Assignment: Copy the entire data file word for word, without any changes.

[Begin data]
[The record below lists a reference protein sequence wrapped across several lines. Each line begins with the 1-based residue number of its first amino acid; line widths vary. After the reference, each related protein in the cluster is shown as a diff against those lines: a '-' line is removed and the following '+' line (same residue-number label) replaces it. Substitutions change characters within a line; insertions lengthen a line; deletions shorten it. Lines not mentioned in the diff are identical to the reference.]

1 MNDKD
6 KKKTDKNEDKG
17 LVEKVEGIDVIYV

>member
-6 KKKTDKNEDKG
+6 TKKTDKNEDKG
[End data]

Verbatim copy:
[The record below lists a reference protein sequence wrapped across several lines. Each line begins with the 1-based residue number of its first amino acid; line widths vary. After the reference, each related protein in the cluster is shown as a diff against those lines: a '-' line is removed and the following '+' line (same residue-number label) replaces it. Substitutions change characters within a line; insertions lengthen a line; deletions shorten it. Lines not mentioned in the diff are identical to the reference.]

1 MNDKD
6 KKKTDKNEDKG
17 LVEKVEGIDVIYV

>member
-6 KKKTDKNEDKG
+6 TKKTDKNEDKG